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Personal Independence Payment not meeting support needs of people living with HIV

Friday, July 21, 2017

People living with HIV are not getting the support they need from Personal Independence Payment (PIP), according to new research from the National AIDS Trust (NAT).[1]

PIP replaces Disability Living Allowance (DLA) and is supposed to promote independence and participation by helping pay for the extra costs of living with a disability.[2]  

Not everyone living with HIV in the UK has benefitted equally from modern treatments - for example, long-term survivors and people diagnosed late – and some will have life-long health problems as a result of HIV.  

At the time that DLA was abolished, 10% of all people accessing HIV care in the UK needed support from the benefit. 

Compared to people with other disabilities, though, people living with HIV who had DLA awards are less likely to be successful in claiming the new benefit.[3]  Those who are successful in moving from DLA to PIP are more likely to receive a decrease in financial support with their new benefit, than people with other conditions.[4]

Deborah Gold, Chief Executive of NAT, says:

“The evidence so far is that PIP is not working for people living with HIV who need extra support.

The assessment is not fit for its stated purpose, to identify the disability-related barriers to participation and independence experienced by people living with HIV.  The tick-box eligibility criteria describe only the most basic aspects of existence, such as physical capacity to consume food and bathe, without any understanding of the social context of life with a serious long-term condition.  

The two independent reviews of PIP only looked at questions of implementation – the assessment rules and criteria have not been subject to review since they were introduced in 2013.

It is not too late to improve PIP for people living with HIV: so far only around 1 in 8 DLA claimants with HIV have been through the assessment.[5]  It is time to look again at PIP.”
 

Case studies living with HIV who have encountered problems with PIP assessment may be available for interview. Please contact Senior Communications Officer Charlie Alderwick. Email:   charlie.alderwick@nat.org  |  Tel: 020 7814 6767  |  Mobile (out of hours press enquiries): 07947 725 299.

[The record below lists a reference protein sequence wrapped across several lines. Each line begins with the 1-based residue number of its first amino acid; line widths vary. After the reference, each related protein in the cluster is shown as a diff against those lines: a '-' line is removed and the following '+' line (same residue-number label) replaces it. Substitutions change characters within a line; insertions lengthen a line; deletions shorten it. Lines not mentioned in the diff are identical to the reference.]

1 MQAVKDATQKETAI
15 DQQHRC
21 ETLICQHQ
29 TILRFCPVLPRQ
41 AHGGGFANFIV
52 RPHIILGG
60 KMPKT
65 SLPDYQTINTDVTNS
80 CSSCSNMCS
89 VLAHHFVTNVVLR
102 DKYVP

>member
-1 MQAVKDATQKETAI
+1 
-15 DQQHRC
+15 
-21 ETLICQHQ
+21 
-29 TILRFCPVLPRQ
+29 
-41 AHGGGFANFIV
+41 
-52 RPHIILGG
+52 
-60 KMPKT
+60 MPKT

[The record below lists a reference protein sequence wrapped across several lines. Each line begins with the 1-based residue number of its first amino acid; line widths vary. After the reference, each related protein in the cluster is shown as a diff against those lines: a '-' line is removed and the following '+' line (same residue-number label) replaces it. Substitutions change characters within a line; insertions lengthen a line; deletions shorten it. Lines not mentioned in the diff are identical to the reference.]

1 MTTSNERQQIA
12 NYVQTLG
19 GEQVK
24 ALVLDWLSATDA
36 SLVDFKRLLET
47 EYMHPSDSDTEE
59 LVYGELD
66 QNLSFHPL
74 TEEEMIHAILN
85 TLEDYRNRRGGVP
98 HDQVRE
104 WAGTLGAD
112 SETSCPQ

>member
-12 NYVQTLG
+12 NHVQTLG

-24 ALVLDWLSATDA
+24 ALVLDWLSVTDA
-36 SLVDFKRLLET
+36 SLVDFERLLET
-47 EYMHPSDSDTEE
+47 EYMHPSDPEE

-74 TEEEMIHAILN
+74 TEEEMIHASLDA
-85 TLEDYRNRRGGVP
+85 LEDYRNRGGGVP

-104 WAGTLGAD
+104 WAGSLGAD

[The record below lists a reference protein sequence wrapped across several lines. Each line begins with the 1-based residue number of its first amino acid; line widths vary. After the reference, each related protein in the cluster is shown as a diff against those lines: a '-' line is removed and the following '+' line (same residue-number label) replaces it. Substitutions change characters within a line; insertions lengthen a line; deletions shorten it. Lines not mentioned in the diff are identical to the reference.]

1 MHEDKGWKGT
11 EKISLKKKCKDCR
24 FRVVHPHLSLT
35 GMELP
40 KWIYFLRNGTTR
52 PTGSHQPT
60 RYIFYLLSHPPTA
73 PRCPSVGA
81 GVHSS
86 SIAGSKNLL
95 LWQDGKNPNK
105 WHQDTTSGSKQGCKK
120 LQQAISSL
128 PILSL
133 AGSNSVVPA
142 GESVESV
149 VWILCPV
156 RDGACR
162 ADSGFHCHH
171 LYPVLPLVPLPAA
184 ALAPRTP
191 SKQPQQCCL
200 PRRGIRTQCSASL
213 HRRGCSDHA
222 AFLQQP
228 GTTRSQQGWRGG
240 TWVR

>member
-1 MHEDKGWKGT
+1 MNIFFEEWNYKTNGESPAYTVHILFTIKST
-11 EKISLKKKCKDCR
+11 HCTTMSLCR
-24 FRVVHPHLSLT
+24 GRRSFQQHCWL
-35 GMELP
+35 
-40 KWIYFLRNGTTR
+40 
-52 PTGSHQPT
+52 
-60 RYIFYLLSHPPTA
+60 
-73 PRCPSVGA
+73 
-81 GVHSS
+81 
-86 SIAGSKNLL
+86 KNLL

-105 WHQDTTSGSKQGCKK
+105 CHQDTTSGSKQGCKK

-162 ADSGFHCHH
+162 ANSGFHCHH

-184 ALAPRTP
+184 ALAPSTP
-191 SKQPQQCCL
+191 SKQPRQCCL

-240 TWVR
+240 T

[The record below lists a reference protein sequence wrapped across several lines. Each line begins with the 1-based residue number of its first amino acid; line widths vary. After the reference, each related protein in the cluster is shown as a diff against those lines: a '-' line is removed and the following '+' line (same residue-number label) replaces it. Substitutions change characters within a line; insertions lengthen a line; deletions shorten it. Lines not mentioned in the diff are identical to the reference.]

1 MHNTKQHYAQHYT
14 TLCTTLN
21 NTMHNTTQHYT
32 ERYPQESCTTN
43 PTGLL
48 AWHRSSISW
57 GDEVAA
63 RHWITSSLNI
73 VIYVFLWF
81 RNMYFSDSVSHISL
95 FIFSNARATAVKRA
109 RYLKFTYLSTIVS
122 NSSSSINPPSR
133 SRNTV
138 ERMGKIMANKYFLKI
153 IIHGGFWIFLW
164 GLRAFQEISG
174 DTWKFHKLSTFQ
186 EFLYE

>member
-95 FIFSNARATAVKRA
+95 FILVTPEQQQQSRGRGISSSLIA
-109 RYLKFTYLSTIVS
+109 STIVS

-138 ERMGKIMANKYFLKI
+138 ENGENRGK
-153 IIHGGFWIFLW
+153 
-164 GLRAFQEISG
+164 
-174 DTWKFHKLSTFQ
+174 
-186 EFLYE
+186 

Notes to editor

  1. National AIDS Trust is launching a new research report on Personal Independence Payment, “PIP and HIV” (21st July 2017).
  2. “We propose to replace Disability Living Allowance (DLA) with a new cash benefit – Personal Independence Payment – which will contribute to the extra costs of overcoming the barriers faced by disabled people to lead full and active lives.” - DWP. 2010. Public consultation. Disability Living Allowance reform 
  3. Up to October 2016, 1,000 people living with HIV had been re-assessed from DLA under the new PIP rules. 63% were found eligible for PIP. For all disability categories, 73% of DLA claimants were successful in their PIP reassessment. (DWP. Personal Independence Payment: Official Statistics Quarterly Data to October 2016 Published: 14 December 2016. https://www.gov.uk/government/uploads/system/uploads/attachment_data/file/577399/pip-statistics-to-october-2016.pdf).  
  4. Up to October 2016, 43% DLA claimants with HIV found eligible for PIP at re-assessment were awarded a lower rate of support than they had been receiving under DLA (compared to 30% of successful claims across all conditions). https://www.gov.uk/government/uploads/system/uploads/attachment_data/file/577399/pip-statistics-to-october-2016.pdf).  
  5. At the start of the PIP roll-out, 7,920 people living with HIV were in receipt of DLA.  As of October 2016, only 1,000 of this group had been through the PIP assessment.  DWP official statistics accessed from http://tabulation-tool.dwp.gov.uk/100pc/tabtool.html  
     

About NAT

NAT (National AIDS Trust) is the UK’s leading charity dedicated to transforming society’s response to HIV. We provide fresh thinking, expertise and practical resources. We champion the rights of people living with HIV and campaign for change.

Shaping attitudes. Challenging injustice. Changing lives.

www.nat.org.uk  

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